Khat: social harms and legislation: a literature review

Document type
Literature review
Anderson, David M; Carrier, Neil C M
Home Office
Date of publication
1 July 2011
Substance Misuse, Legislation, Social Policy
Social welfare
Material type

Download (351KB )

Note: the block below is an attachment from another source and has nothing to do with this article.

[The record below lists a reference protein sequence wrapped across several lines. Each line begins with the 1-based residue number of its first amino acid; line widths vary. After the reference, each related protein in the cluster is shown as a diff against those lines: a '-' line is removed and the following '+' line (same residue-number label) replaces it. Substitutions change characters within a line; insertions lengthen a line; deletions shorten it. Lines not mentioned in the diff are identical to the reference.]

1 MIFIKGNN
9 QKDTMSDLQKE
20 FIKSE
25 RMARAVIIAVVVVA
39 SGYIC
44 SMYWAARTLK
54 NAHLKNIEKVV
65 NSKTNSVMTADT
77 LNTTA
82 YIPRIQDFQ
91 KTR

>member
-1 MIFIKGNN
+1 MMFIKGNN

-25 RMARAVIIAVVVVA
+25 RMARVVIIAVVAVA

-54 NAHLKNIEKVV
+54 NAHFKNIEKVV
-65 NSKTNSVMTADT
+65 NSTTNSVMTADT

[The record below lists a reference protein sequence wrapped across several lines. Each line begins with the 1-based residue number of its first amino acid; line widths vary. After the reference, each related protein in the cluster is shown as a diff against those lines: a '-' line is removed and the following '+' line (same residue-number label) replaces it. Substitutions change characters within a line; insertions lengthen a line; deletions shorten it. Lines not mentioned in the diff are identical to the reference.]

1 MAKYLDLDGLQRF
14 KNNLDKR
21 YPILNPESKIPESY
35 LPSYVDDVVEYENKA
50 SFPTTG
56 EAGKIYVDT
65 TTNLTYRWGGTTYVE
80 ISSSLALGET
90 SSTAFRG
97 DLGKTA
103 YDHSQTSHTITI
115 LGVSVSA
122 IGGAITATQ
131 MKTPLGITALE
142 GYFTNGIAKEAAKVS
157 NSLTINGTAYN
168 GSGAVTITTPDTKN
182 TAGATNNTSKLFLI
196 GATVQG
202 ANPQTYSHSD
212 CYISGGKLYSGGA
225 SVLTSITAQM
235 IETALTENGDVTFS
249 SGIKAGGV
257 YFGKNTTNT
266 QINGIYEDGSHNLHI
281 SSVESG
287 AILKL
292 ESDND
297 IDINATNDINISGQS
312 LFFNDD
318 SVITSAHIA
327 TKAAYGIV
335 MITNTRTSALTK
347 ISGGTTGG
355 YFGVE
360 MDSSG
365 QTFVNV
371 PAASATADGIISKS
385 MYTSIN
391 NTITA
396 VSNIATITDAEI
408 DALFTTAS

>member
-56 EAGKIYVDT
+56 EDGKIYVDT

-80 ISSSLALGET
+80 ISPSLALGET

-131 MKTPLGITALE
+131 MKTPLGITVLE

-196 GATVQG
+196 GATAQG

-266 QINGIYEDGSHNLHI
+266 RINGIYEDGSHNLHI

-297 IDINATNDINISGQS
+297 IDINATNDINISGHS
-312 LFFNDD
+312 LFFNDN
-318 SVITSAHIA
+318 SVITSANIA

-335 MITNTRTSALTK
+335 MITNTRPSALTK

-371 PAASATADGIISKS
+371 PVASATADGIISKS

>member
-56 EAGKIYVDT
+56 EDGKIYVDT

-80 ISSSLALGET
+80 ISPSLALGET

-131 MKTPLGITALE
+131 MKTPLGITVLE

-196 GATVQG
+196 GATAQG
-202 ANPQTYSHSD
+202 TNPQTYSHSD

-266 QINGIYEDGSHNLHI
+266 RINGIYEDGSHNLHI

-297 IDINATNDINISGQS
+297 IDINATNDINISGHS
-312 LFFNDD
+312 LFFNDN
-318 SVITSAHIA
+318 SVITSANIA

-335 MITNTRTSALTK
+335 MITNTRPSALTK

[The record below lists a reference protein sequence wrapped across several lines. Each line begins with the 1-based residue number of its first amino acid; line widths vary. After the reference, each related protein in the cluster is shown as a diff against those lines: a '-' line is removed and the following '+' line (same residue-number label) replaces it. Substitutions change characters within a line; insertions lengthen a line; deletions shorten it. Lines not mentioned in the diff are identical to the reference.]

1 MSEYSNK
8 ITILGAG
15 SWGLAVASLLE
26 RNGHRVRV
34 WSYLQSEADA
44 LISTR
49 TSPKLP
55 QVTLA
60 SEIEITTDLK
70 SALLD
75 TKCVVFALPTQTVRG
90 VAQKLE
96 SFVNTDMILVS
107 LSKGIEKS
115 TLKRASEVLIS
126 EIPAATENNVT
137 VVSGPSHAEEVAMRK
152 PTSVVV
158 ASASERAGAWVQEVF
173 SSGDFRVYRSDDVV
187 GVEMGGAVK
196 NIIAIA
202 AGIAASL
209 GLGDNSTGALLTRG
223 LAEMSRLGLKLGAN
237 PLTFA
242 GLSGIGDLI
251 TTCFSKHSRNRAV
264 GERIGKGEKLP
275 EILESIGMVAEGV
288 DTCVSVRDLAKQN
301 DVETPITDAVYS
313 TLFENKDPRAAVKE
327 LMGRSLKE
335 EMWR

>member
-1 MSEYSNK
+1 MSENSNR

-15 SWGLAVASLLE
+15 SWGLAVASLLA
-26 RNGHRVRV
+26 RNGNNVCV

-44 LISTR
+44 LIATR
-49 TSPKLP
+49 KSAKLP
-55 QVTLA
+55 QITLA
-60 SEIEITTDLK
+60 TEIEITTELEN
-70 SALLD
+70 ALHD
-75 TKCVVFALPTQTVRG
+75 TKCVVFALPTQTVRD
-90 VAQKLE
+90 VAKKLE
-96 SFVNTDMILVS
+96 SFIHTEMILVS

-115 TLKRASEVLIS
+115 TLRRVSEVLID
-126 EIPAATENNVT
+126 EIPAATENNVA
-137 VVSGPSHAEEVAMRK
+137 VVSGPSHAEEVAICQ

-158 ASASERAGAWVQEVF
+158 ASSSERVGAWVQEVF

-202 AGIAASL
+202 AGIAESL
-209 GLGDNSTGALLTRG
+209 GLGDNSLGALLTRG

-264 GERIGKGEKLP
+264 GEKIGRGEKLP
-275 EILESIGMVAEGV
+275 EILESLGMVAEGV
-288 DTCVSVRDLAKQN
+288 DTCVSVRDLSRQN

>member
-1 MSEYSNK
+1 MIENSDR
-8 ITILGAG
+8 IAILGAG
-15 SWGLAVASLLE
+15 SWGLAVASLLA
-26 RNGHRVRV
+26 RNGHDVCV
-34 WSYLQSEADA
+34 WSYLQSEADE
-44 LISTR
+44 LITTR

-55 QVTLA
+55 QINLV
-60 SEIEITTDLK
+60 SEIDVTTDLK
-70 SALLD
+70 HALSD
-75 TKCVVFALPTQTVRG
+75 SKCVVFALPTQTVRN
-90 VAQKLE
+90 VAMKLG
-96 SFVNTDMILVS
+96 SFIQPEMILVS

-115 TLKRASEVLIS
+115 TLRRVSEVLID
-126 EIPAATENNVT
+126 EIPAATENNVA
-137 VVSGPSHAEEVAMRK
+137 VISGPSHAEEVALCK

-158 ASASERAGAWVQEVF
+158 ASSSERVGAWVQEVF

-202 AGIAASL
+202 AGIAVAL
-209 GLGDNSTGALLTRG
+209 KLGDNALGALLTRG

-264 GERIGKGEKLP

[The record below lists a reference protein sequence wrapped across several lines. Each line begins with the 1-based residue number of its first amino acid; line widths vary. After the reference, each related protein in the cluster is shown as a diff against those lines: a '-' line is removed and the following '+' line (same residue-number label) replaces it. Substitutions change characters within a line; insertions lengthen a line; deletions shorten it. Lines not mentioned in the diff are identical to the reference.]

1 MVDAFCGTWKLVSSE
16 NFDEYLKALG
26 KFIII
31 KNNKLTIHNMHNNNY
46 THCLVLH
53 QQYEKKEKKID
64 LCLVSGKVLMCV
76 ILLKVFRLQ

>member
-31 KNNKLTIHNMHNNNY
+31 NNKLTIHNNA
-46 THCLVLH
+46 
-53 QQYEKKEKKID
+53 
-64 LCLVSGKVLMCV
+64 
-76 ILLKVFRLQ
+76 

This study provides a literature review of material pertaining to the reported social harms of khat, a stimulant grown and consumed in parts of north east Africa and the Middle East and imported into the UK in large quantities to meet demand among Ethiopian, Kenyan, Somali and immigrant communities, to consumers in the UK. The paper also includes commentary upon the legislation brought in to control and prohibit khat in other countries. The review found a general lack of robust evidence on the link between khat use and social harms. Reported social harms associated with khat remain a concern among the UK’s immigrant Somali community, yet beyond often contradictory anecdotal statements, this review found no evidence to show a causal relationship between khat and the various social harms for which its consumption is supposedly responsible. The review also found that legislating against khat in Europe and North America has had little success in curbing demand and has taken place with little consideration of evidence. In those countries where the greatest evidence on khat use has been compiled (the UK, the Netherlands and Australia), import and consumption are still permitted, albeit under the control of a permit system in the case of Australia.

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